Researchers Evaluate Riding School Horse Health

Riding school horses can face multiple health and welfare challenges simply because of their situation—working under various riders with varying skill levels and frequently stalled.

Photo: Anne M. Eberhardt/The Horse

Riding school horses can face multiple health and welfare challenges simply because of their situation—working under various riders with varying skill levels and frequently stalled. Recently, Danish researchers undertook an innovative study to investigate how horses at 100 riding schools in that country were managed and how this affected their health.

The biggest culprits for health issues in these riding school horses? Lack of pasture time and a horse's advancing age, the researchers said. But also—and perhaps more surprisingly—the advancing age of the school manager and the limited experience and education of the instructors.

“The older the manager is, the more (issues) we saw in the horses,” said Jens Frederik Agger, PhD, associate professor at the University of Copenhagen, in Denmark. “It may not be what we want to hear, but that is what our data analysis shows so far.” Agger presented the research at the 2014 International Society for Equitation Science Conference, held Aug. 6-9 in Bredsten, Denmark.

As for the instructors, continuing education and experience appear to be key in keeping the riding school horses healthy for work. “The more experienced the teacher is, the fewer days the horses have to take off,” Agger said. “If the teachers stay active in competitions themselves and if they attend training and education sessions, this reduces also the number of days off.”

Still, the greatest influence of all on riding school health was turnout time, in a linear relationship with health, he said: The more time horses spent outdoors, the fewer days they were out of work due to health problems.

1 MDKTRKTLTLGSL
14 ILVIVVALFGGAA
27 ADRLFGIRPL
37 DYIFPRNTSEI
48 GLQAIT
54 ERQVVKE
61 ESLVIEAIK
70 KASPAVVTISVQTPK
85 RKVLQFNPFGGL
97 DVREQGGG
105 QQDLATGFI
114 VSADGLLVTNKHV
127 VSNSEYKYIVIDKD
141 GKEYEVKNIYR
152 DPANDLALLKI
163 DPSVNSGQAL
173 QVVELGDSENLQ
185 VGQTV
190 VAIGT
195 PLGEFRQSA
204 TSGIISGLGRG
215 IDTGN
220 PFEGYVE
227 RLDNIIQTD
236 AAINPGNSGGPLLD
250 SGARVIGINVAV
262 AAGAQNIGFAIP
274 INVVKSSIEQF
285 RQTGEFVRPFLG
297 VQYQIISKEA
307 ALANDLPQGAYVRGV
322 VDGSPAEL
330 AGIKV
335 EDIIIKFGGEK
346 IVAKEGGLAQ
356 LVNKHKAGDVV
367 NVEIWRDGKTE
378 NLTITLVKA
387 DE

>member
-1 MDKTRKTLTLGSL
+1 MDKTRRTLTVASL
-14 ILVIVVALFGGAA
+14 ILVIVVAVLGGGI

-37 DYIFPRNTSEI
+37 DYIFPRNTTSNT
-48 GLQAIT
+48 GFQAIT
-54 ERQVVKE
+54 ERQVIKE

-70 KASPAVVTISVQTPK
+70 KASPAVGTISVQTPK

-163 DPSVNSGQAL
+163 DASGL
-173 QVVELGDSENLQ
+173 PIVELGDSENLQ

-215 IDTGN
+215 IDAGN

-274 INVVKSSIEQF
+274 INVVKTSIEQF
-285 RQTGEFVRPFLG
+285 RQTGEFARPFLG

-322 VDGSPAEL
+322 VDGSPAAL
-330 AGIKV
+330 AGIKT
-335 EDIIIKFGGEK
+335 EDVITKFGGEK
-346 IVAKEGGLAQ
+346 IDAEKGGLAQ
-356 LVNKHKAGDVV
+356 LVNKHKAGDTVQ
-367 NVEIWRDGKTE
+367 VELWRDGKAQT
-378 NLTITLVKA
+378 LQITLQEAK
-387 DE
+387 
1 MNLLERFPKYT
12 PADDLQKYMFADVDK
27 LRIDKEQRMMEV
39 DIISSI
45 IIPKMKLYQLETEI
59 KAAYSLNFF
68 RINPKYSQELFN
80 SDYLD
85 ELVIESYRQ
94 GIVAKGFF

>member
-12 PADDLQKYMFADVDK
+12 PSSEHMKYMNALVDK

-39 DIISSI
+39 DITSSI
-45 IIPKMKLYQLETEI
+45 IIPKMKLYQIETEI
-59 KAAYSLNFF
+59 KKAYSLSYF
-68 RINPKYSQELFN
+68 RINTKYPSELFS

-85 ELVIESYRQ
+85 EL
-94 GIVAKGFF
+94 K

The horse's age also affected its health, with older horses missing more days of work than younger horses on average. “However, it’s not a straight line,” Agger said, indicating that not all older horses work less; rather, it's dependent on the individual animal's condition.

The biggest health problem leading to days off work was lameness, Agger said. Nearly 70% of the missed working days were due to lameness. Less common causes of days off included colic, behavior problems, skin conditions, and coughing. The total number of days off per year varied considerably from school to school, ranging from none to 30 (at which point the horses were often sold) and averaging five.

However, behavior problems were the main reason the riding schools would get rid of a horse, he said. As many as 80% of the schools interviewed said they'd culled horses—sold them or sent them to slaughter—because of behavior issues. Other reasons for culling were lameness, airway disease, and expenses.

School size ranged from two to 49 horses and six to 450 students, Agger said. Horses worked up to 24 hours a week, averaging 10.3 hours a week.

The study was the result of a request by the Danish government to look into the welfare of the riding school horse population.

“Many people consider the conditions of riding school horses to be less attractive compared to that of privately owned horses,” he said. “But in the end we found that Danish riding school horses are relatively healthy, averaging only five days off per year per horse for health-related reasons. So that is not that bad.”

About the Author

Christa Lesté-Lasserre, MA

Christa Lesté-Lasserre is a freelance writer based in France. A native of Dallas, Texas, Lesté-Lasserre grew up riding Quarter Horses, Appaloosas, and Shetland Ponies. She holds a master’s degree in English, specializing in creative writing, from the University of Mississippi in Oxford and earned a bachelor's in journalism and creative writing with a minor in sciences from Baylor University in Waco, Texas. She currently keeps her two Trakehners at home near Paris. Follow Lesté-Lasserre on Twitter @christalestelas.

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